For instance 1 e a b e a e b if ab ba 2 d dx e ax ae

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While difficult to compute in general, the matrix exponential has several nice properties. For instance: (1) e A + B = e A e B if AB = BA (2) d dx e Ax = Ae Ax (3) e λIx v = e λx v for any scalar λ and vector v . Now the reason the matrix exponential is so interesting to us, is that given any constant vector v (that is, a vector that doesn’t depend on x ), suppose y = e Ax v . Then we have ˙ y = d dx y = d dx e Ax v = Ae Ax v = A y . Thus we have the surprising result that y = e Ax v is a solution to the homogeneous equation for any constant vector v ! The problem however, is that e Ax v is still defined by an infinite series and is thus very difficult to compute except for a few very special vectors v . This brings us to the next definition. Definition Let A be an n × n matrix. We say that v is a generalized eigenvector of A with eigenvalue λ if ( A - λI ) k v = 0 for some integer k 1 . I Example The usual eigenvectors we’ve been dealing with so far are in fact generalized eigenvectors with k = 1 . The reason generalized eigenvectors appeal to us, is that for a generalized eigenvector v , we can actually compute the vector e Ax v . Suppose v is a generalized eigenvector of A with k = 2 . We calculate: e Ax v = e λIx e ( A - λI ) x v by algebra and property (1) above = e λIx I + x ( A - λI ) + x 2 ( A - λI ) 2 2! + · · · v by definition of e X = e λIx I v + x ( A - λI ) v by the fact v is a generalized eigenvector = e λx I + x ( A - λI ) v by property (3) above .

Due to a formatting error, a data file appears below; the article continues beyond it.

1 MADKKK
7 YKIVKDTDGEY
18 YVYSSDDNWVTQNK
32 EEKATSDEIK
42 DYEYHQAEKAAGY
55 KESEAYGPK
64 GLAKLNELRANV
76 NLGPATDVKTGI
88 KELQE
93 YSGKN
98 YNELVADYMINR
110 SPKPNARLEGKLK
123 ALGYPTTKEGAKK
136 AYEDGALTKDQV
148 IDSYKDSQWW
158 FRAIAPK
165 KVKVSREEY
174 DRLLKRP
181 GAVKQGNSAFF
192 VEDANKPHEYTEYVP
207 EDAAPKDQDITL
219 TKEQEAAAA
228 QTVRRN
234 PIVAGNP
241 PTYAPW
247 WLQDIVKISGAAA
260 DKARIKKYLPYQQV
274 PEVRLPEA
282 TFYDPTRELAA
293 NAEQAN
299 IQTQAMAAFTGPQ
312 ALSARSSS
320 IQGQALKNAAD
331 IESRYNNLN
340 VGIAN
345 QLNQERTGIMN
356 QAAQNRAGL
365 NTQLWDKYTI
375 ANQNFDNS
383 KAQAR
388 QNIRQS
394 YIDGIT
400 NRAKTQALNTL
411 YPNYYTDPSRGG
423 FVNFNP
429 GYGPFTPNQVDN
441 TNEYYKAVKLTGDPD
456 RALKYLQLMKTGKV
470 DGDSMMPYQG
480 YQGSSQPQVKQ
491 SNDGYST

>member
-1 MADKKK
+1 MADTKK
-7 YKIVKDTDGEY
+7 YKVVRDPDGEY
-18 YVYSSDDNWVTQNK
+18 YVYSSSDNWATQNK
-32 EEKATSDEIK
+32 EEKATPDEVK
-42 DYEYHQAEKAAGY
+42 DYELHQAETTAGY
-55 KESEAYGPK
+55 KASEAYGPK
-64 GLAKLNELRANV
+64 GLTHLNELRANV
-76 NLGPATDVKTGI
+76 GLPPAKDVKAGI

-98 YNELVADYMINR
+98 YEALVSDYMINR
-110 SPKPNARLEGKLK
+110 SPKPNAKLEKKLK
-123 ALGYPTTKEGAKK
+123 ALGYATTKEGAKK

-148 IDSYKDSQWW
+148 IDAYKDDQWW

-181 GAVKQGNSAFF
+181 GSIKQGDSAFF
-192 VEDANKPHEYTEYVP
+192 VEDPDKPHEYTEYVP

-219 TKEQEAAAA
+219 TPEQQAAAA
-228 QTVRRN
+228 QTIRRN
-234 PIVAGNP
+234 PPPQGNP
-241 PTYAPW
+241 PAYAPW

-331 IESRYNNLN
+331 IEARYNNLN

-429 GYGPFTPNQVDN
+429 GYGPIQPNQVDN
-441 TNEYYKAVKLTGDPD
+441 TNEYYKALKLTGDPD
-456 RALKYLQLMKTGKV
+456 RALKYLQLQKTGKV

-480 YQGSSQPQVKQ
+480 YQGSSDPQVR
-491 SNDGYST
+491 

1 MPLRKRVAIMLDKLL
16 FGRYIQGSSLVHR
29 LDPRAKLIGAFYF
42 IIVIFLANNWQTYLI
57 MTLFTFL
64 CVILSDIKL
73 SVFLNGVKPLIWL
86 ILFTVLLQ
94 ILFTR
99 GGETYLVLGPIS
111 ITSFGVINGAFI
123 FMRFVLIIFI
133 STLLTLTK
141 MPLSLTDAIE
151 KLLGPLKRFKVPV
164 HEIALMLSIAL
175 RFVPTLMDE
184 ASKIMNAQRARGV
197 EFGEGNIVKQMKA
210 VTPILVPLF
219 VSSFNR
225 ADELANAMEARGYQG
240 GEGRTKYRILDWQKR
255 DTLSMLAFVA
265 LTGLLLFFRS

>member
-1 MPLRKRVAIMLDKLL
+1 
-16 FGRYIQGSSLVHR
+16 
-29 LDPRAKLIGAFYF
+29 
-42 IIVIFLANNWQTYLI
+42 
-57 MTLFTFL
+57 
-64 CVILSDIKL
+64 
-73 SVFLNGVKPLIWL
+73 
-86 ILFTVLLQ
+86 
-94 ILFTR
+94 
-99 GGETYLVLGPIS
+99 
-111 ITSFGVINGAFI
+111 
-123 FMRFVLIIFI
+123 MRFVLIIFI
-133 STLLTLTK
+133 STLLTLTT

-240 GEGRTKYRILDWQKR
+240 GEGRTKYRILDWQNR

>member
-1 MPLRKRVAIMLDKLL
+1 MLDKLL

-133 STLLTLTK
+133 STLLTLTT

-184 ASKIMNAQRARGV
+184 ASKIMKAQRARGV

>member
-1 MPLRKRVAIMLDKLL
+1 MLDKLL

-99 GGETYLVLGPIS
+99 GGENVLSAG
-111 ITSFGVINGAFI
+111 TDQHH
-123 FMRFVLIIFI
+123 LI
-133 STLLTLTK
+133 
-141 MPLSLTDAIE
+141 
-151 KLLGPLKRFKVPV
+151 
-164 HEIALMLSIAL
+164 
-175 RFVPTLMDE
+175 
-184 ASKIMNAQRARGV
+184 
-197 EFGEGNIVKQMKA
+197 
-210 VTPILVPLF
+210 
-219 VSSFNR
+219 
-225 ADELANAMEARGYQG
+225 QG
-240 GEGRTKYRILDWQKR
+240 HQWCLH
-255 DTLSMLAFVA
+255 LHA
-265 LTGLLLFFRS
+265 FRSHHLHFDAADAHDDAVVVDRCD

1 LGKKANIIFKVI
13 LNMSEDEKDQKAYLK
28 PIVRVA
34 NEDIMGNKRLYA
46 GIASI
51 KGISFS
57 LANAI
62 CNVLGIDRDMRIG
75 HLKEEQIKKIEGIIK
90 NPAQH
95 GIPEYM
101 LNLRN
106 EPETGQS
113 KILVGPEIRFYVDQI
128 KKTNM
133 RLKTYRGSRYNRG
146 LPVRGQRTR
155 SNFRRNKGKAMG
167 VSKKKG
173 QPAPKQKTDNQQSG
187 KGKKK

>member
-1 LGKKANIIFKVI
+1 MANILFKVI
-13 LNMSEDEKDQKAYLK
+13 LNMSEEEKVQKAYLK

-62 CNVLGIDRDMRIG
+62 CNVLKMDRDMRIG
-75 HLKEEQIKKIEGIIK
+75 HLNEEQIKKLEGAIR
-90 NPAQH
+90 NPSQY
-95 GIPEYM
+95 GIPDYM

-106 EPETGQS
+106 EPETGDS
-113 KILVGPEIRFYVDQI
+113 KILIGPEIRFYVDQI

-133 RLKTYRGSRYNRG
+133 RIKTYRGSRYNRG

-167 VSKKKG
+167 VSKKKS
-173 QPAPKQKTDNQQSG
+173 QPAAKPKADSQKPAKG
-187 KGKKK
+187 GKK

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Thus for every generalized eigenvector v of A with eigenvalue λ and with k = 2 we get a solution of the form y = e λx I + x ( A - λI ) v For a generalized eigenvector with k = 3 we can perform the same calculation and since ( A - λI ) 3 v = 0 we must retain the quadratic term in the Taylor series, but higher degree terms will be zero and we get the solution y = e λx I + x ( A - λI ) + x 2 ( A - λI ) 2 2! v This can be easily be extended to any value of k by simply keeping more terms of the Taylor series. We now summarize these results: EV/ev Method Case 3: Repeated Eigenvalues To solve the homogeneous equation ˙ y = A y in the case where we have only m eigenvalues λ 1 , λ 2 , · · · , λ m , do the following: (1) Find as many linearly independent eigenvectors as possible for each eigenvalue λ i
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  • Fall '08
  • staff
  • Linear Algebra, eigenvector, Generalized eigenvector, linearly-independent solutions

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